Rackham student Chiamaka Ukachukwu spoke to the crowd about her experience in the her lab studying biofilm formation in e. Coli and why she was marching for science. She emphasised the importance of working together and increasing strength through numbers and participation. She then read a spoken-word poem to the crowd referring to the need for inclusivity and equality, particularly of minority groups, within the scientific community.I couldn't agree more with these statements.
“I look like a scientist because I am one,” Ukachukwu read.
She referenced Henrietta Lacks, a Black woman who died of cervical cancer in 1951, but whose cells — extracted from her body without her consent — have been used to make critical advances in cancer research. She also referenced Katherine Johnson, a Black female physicist who is recognized for her vital contributions to NASA space missions.
LSA senior Yiran Emily Liu, a researcher at Michigan Medicine's Comprehensive Cancer Center, discussed some of the injustices that science has enabled and also stressed the significant social responsibility that scientists have.
“I saw this (march) as a tremendous opportunity to not only defend science as an institution on authority but also to present some of the challenges and dark history,” Liu said in an interview after her speech.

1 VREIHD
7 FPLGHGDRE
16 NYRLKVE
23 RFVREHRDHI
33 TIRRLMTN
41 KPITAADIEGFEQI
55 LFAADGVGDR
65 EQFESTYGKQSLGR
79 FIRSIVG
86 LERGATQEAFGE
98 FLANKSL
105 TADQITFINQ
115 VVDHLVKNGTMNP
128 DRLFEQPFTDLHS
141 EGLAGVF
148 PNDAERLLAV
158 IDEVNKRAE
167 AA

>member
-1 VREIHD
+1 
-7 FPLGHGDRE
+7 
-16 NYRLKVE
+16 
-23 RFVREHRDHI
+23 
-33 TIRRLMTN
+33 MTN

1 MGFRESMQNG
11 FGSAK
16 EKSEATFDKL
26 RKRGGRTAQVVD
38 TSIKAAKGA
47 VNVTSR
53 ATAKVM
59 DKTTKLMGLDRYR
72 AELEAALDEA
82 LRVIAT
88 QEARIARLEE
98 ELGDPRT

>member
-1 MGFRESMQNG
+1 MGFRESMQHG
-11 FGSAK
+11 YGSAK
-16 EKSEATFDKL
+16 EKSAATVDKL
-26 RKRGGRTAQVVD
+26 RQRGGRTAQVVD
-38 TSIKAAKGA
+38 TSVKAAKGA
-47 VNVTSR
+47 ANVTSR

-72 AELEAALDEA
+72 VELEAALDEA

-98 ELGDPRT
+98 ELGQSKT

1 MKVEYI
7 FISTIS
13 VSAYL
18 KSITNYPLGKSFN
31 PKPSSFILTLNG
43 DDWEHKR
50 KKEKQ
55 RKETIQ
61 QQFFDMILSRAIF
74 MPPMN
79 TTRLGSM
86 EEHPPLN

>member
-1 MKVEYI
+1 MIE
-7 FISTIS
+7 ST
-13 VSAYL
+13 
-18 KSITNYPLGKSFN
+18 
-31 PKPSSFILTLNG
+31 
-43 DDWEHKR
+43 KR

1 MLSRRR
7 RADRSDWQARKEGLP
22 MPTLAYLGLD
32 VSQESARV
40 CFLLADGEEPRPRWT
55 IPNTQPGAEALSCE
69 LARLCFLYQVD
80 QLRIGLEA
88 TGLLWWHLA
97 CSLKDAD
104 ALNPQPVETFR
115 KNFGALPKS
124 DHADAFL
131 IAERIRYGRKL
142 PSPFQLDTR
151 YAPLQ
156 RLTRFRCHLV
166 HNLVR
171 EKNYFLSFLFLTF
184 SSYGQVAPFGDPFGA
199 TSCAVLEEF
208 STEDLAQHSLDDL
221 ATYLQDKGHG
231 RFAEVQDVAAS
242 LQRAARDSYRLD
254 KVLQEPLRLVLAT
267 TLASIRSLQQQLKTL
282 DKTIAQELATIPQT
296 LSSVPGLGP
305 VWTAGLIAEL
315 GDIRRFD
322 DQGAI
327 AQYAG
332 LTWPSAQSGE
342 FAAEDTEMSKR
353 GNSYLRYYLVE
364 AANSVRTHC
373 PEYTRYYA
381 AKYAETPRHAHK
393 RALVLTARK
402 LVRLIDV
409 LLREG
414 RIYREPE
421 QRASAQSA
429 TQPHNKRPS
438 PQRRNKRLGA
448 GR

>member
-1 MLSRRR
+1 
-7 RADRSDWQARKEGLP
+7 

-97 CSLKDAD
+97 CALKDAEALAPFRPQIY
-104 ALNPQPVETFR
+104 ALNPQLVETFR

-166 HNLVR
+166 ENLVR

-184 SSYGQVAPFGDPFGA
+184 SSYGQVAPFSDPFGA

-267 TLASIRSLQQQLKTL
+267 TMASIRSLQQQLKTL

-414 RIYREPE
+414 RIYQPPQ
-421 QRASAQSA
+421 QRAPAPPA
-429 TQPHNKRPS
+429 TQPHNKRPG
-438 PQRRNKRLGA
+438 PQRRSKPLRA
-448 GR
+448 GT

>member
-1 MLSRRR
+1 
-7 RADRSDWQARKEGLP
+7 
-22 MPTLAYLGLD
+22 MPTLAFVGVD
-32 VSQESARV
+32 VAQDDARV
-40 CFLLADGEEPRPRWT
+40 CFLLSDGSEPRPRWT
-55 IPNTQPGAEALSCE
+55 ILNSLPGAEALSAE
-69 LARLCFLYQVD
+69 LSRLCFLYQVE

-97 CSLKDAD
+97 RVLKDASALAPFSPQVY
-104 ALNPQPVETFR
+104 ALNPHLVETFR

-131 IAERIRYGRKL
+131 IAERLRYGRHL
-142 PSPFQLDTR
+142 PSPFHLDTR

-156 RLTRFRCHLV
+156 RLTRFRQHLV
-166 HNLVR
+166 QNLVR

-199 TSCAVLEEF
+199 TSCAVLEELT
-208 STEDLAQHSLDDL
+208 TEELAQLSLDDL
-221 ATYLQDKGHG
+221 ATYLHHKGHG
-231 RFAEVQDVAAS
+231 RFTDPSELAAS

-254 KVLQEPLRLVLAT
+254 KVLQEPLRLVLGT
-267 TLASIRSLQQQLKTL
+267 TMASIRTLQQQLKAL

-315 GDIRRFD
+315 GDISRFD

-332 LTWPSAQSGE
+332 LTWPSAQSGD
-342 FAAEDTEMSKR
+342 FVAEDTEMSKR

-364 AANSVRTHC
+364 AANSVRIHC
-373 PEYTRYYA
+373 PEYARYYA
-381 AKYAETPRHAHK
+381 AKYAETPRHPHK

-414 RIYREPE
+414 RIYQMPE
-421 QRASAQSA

Liu also commented on student involvement and said she hopes the students that were present at the march take the opportunity to interact and talk about science.
“I think that this is a great opportunity for University students to see the vast range of people that are showing up that are scientists or science supporters who might not necessarily be in academia or go to the University,” Liu said. “I think something that could be improved about science is its accessibility and interaction with the entire community and I think this event is a perfect example of that.”
[Scott] Barolo was the last speaker. He emphasized the importance of learning and encouraging one another in scientific fields.
“We’re marching today for a lot of different reasons,” he said. “To me this march is for us — scientists and friends and allies of science. Let’s remember to take care of each other. Let’s remember our duty as public servants to teach and our duty to listen and learn from others. Let’s remember our humility in the face of our own ignorance. Lets remember that science is and should be for everyone, and let’s challenge each other to do better.”
After the speeches ended, the assembled multitude marched to the Federal Building. MLive recorded that, too, in Thousands march through Ann Arbor during March for Science.
Ann Arborites flooded the streets to celebrate Earth Day 2017.I mentioned that Ann Arbor's march had creative and correctly spelled signs in abundance. This video shows some of them. 50 signs spotted at the Ann Arbor March for Science and Ann Arbor community flocks to the Diag for local March for Science have even more, one of which I used to illustrate this entry. I hope my readers appreciate them as much as I did. I also hope that the marches around the world and especially here in the United States weren't just fun, but also have the intended effects of maintaining and increasing support for science.